cover image The Murdstone Trilogy: A Novel

The Murdstone Trilogy: A Novel

Mal Peet. Candlewick, $18.99 (320p) ISBN 978-0-7636-8184-5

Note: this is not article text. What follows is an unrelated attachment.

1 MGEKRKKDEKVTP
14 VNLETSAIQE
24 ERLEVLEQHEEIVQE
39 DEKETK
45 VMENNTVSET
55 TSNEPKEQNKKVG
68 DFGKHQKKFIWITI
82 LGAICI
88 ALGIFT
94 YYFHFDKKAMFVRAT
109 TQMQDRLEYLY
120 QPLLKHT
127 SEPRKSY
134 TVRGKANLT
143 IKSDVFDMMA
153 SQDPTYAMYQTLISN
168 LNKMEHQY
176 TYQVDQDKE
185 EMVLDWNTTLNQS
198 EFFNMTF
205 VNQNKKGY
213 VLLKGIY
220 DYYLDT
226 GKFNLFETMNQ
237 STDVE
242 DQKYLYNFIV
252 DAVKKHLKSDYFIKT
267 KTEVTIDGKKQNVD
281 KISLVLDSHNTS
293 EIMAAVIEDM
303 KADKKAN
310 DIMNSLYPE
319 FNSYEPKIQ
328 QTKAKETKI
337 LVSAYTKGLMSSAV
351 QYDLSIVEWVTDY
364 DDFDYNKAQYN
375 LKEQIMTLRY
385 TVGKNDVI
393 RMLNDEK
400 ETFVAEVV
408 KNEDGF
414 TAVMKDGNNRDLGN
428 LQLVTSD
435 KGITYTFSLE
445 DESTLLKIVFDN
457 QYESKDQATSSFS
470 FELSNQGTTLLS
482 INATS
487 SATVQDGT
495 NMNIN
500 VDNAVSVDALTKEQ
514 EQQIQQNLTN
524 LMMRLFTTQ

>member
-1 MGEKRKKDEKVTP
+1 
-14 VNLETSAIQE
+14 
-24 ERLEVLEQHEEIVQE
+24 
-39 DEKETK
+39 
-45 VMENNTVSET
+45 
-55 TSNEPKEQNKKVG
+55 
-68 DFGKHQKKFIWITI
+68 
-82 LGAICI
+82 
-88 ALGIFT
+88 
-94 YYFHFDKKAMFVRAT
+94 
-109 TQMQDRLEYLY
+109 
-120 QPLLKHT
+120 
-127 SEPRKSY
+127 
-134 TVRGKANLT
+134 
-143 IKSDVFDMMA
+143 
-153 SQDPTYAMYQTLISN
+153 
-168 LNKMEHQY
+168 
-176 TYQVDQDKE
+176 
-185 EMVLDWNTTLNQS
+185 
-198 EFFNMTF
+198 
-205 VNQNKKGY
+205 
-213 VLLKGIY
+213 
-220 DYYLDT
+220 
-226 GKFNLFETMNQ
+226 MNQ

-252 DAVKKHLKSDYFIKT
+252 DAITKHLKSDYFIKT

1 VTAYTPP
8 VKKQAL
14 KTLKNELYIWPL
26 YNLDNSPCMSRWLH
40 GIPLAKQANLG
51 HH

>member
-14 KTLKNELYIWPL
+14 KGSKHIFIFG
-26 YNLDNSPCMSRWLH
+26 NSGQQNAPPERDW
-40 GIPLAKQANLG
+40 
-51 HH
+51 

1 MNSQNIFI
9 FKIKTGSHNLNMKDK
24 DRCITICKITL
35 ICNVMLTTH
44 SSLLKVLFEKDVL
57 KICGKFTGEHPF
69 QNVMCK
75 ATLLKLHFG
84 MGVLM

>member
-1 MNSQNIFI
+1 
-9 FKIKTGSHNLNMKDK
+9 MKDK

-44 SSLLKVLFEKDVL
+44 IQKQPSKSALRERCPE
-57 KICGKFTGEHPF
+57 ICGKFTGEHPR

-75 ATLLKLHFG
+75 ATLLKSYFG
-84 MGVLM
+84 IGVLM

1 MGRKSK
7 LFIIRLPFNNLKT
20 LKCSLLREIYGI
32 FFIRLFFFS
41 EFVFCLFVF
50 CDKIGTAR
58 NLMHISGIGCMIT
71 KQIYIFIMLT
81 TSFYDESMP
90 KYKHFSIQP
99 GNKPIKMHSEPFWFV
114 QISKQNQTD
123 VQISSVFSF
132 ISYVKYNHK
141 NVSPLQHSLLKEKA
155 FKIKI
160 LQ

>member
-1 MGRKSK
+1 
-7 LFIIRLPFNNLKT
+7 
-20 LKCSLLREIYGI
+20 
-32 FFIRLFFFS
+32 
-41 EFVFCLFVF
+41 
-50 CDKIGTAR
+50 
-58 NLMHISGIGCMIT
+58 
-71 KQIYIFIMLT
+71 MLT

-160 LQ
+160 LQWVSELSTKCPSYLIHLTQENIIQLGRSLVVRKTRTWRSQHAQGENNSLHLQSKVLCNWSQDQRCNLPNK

Philip Murdstone has written five quiet books in the “Sensitive Dippy Boy genre,” which his agent—the curvaceous, ferocious Minerva Cinch—insists he must abandon if he (or, more importantly, she) is ever to make any money. “You may be perfectly content in your badgery little cottage living on poached mice and hedge fruit,” she tells him, “but my tastes run a little richer.” Cinch wants high fantasy, “Tolkien with knobs on,” and she even draws him a hilarious template (on the back of a page from Murdstone’s most recently submitted manuscript): “mock-Shakespearean without the rhyming bits.... Bags of capital letters.” Murdstone has no aptitude for this, but Peet is certainly up to the task, alternating the writer’s story with a summary of the epic fantasy he produces after a fateful (and highly drunken) encounter on the moor with a dwarfish creature named Pocket Wellfair. Whether the story Murdstone turns in is actually his or he is merely taking dictation from Wellfair will depend on what readers conclude about Murdstone’s sanity/sobriety. Either way, the fantasy is a big hit, which means Murdstone has to come up with the next book in the trilogy—quick. The novel was published for adults in the U.K., and it’s easy to see why: there isn’t a teenage character in sight, and the concerns—about career, reputation, parochialism, and looming bankruptcy—are all adult, too. Regardless, Peet’s book is enormous fun, especially for those familiar with the literary conventions it skewers, and it’s a brilliant valedictory for the author, who died in March. Ages 16–up. (Sept.)